PETALING JAYA: The Sepang International Circuit (SIC) is in discussions with Supercars to secure a round on the 2018 championship calendar, motor racing website speedcafe.com reported.
The Australia Supercars Championship is also known as V8 Supercars.
Speedcafe.com said SIC is trying to woo Australia’s premier series following the government’s decision to stop hosting the Formula 1 (F1) grand prix in Sepang from next year, due to dwindling interest and rising costs.
The website reported that Supercars had originally worked out a four-year deal to headline the KL City Grand Prix.
However, a legal wrangle between promoters forced its cancellation after the inaugural event, which featured a five-car Supercars demonstration in 2015.
SIC CEO Razlan Razali met with Supercars boss James Warburton last week to discuss a bid to host Supercars. The discussions will continue later this month.
Built in 1999, Sepang has played host to top-level motorsport events, including Formula 1 and MotoGP.
Razlan is keen to strike a deal with Supercars but says the arrangement must be beneficial for both the series and the venue.
Supercars is expected to learn if its bid has been successful by July, the website reported.
“Personally, I am a big fan of V8 Supercars,” Razlan told Speedcafe.com.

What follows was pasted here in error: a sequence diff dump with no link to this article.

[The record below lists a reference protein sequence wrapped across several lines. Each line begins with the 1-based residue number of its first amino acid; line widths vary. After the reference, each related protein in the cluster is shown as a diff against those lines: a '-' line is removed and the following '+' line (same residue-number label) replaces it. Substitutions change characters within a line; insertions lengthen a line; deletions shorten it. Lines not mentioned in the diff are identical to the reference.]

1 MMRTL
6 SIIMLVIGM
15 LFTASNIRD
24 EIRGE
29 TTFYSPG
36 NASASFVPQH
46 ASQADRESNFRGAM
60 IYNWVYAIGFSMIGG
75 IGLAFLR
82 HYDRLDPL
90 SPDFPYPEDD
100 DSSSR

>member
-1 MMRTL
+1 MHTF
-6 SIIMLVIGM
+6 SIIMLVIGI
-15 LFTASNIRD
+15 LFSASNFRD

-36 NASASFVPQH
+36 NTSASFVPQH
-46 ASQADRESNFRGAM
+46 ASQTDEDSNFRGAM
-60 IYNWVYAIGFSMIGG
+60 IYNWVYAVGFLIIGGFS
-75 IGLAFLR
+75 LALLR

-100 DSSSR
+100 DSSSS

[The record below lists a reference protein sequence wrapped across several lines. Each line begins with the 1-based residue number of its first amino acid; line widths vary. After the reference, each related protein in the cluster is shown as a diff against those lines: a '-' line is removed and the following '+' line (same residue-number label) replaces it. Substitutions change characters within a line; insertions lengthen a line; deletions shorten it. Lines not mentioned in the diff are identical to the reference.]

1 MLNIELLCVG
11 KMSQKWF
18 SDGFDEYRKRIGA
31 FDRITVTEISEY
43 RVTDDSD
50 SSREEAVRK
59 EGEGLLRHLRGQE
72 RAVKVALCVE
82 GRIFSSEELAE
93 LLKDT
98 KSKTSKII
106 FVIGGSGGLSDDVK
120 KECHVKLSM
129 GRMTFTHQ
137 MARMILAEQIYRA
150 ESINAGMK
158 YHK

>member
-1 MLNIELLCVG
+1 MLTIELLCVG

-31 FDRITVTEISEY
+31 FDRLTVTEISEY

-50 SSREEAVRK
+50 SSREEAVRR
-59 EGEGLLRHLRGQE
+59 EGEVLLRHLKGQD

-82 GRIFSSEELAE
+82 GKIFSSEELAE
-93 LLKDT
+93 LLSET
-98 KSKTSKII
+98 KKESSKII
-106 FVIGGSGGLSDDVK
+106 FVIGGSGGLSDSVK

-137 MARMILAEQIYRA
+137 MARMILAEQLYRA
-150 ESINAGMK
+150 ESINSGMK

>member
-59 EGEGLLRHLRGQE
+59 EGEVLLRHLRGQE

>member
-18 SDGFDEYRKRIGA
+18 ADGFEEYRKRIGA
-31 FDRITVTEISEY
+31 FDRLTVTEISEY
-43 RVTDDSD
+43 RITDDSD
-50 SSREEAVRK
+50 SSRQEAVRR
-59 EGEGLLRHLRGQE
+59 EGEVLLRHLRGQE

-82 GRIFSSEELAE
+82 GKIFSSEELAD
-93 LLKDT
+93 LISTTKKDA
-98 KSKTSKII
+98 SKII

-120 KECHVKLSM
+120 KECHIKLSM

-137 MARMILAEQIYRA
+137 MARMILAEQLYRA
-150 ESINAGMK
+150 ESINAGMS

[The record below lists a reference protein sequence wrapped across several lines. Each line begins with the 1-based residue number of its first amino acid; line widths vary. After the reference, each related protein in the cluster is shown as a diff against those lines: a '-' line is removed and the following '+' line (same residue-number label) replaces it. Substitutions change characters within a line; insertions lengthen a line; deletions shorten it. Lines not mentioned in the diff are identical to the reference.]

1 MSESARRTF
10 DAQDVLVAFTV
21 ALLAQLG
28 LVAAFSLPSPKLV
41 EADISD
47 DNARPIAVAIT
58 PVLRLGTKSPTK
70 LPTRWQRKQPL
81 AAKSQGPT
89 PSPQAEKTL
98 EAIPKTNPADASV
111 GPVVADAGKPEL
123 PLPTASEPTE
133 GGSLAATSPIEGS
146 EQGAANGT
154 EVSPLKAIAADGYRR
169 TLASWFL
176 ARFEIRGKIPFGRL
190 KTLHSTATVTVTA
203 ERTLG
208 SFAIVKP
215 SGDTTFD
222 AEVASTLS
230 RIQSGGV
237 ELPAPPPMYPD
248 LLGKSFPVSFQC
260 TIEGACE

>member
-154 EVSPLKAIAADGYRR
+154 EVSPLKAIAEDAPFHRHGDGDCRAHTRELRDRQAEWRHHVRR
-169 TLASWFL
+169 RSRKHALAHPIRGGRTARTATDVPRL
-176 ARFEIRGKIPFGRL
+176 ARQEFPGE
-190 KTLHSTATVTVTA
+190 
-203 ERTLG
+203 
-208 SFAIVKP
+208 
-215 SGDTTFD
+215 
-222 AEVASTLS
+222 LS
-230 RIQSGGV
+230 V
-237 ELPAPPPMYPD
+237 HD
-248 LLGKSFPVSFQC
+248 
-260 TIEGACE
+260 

“I would like to see them at the Sepang track but we have got to make sure it is a win-win for both parties.
“Sepang circuit will not become a white elephant. We do not exist just for Formula 1.
“This is an opportunity for us to look at other events and we are already talking to other promoters.
“Supercars will make for a great show and great television.”
According to supercars.com, Razlan said the Sepang circuit is a huge facility with 100,000 people capacity.
“I think no doubt, with the Supercars, Aussies will continue to come and watch in Sepang.
“But what’s important is that we must have a programme to have awareness for Malaysians so that 60% of the capacity will be Malaysians themselves.
“What we’re discussing is potentially a car with Malaysian drivers.
“We have ex-F1 drivers, ex-F1 test drivers, young drivers who could represent Malaysia in V8s. That would be exciting.
“I think it would make it one of the most fascinating races for the V8 calendar. Traditionally, they’re on smaller circuits in Australia.
“We are fine to accommodate them in any time period they wish. It’s just the logistics that we have to work out.”
Razlan told supercars.com he believed the racing category would resonate with local supporters in a country that has hosted F1 since 1999.
“It’s a new race for Malaysians. The size of the cars, the look of the cars are completely different from GT cars, like Lamborghini and Ferrari.
“They’re massive, they’re loud, there’s fire coming out from the exhaust.
“I think it’s a real spectacle and it’s important that both do it right the first time to have a multi-year agreement in place.
“I think the real challenge for racing in Malaysia is the heat and rain. But that also creates a whole bunch of excitement. It’s unpredictable.
“It can be really hot in the first half and wet in the second half.”